“why should a customer care about IP assurance?”

Matt Asay asks “Why should a customer care about IP assurance?” He and Savio Rodrigues both make what appears to be the same error: comparing IP to “environmental rules or workplace safety regulations”. There is a critical difference, of course: if the EPA or comes after Microsoft, and I use Microsoft products, I can’t be sued. If a patent holder comes after Microsoft, and I use Microsoft products, I can be sued, since patent law allows penalties both for manufacture and use of infringing products. (Joe Shaw correctly cites the relevant law here.) That’s fundamentally different from most other forms of law, where customers typically aren’t liable for the sins of the vendor.

Is the risk of getting sued for use very small? Absolutely. Is that risk overblown by hostile organizations who have used it to scare customers away from competitors, or to ‘tax’ those competitors? Yup. (And in a world with a more competent antitrust enforcer, there would be antitrust concerns about this behavior.) But the risk to the customer, however small, is non-zero. So competent lawyers from large organizations must advise their clients that there is a risk, and most organizations are just too risk averse to ignore that. Hence, customers care.

Savio has another way to argue that the risk really is basically zero:

You know, I’d actually love to see Microsoft sue a customer because of IP issues. Exactly how much would they sue for to offset the millions of dollars worth of negative publicity and brand destruction?

I’d love to think that this can be used as a security blanket, but I’m not sure that’s actually the case. The damage could easily be small- just as a vast majority of Americans think ‘well, it’s OK that they tapped his phones without a warrant- he’s a criminal, and I’m not’ or, historically, have thought ‘it is OK that they restricted his first amendment rights, he’s a communist, and I’m not’, I have a nagging feeling that a majority of software buyers would think ‘it is OK that they went after him for patent violations- he’s a patent violator, and I’m not’. Never underestimate the ability of people to rationalize away those sorts of things when they think they don’t apply to them. And besides- what are they going to do if they are angry? Stop buying Exchange? Windows? Office? Seems unlikely. So I don’t think this particular security blanket works- organizations still have to assume that the risk is real, even if it is small and hence perhaps discountable.

[Edit later: Matt has a comment worth reading in response. I think he and I mostly agree on the causes of the problem; I did want to clarify, though, that patent law is substantively different from the other areas of law he and Savio cited, and think that was worth doing.]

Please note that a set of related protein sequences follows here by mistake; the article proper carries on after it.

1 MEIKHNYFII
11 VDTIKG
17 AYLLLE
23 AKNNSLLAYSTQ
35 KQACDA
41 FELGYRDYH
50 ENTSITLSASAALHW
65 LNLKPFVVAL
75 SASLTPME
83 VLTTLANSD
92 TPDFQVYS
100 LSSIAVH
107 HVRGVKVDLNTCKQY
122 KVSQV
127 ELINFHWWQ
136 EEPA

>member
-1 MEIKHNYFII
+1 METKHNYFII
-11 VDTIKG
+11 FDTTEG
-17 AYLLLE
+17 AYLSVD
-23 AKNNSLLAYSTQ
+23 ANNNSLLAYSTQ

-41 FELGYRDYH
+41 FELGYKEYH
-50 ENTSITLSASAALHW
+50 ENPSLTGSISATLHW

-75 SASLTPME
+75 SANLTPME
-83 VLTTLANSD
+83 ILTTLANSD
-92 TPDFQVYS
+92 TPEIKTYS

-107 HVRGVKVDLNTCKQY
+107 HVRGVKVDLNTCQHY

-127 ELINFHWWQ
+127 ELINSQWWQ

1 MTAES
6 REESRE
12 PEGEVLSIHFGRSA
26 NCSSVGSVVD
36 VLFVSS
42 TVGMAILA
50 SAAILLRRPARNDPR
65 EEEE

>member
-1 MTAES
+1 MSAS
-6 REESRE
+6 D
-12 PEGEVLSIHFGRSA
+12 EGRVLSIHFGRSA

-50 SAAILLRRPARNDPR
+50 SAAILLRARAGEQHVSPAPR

7 thoughts on ““why should a customer care about IP assurance?””

  1. I think this is one of the reasons that historically people *do* buy Microsoft products. Microsoft has been sued god knows how many times for patent infringement, and the settlements ALWAYS include protection for their customers. And it will probably always be more profitable to sue Microsoft than any of their customers.

    Unfortunately, this is much harder to offer for open source companies/products. If someone finds, say, GNOME is infringing on their patent, there isn’t much profit in suing the GNOME Foundation or random developers. The profit would come from suing some large corporation that uses GNOME. (Most likely one that has publicly trumpeted their mass switch to Linux/GNOME.)

    There have been several risk averse corporations I have worked with who refused to allow any type of open source software in their organization, even ones from large commercial backers like Sun or IBM, as they considered the risk too high.

  2. Luis, you claim I made a mistake, and then you make my point for me. Does this make a mistaken threesome? :-)

    I wasn’t saying that there is *no* risk but rather that the risk is minimal AND (I didn’t make this point on my blog, but I’ll make it now) there are sufficient guarantees in every standard contract to mitigate what risk there is. Namely, that the vendor will rewrite, replace, defend, and/or refund. Given this, there is little or no reason for IP indemnification. It’s a mostly useless safety blanket that frankly isn’t worth much even if it’s unlimited. (How many vendors could actually stand behind a $100M damages claim? I can count them on one or two hands – does that mean these are the only ones from whom customers should buy? Of course not.)

    IP indemnification is a farce foisted on the industry by big and small patent trolls (Microsoft included). As the GC of the Very Large Software Company I referenced noted, and which I repeat here, a few years ago no one asked about this. In Europe they still don’t. It’s a recent American fetish, and an unhealthy one.

  3. I Was Wrong About IP Assurance…

    I’ve asked a few times why IP assurance is a customer concern. But I’m not a lawyer, or one in training. Lucky for you, Luis Villa (a lawyer in training and OSS guy) jumped in to correct me. “…make what appears to be the same error: comparing IP t…

  4. […] good, can potentially be dragged into court on a charge of patent infringement. (This is not the first installment of this reminder.) This misunderstanding of how patent law functions gives people a false sense of […]

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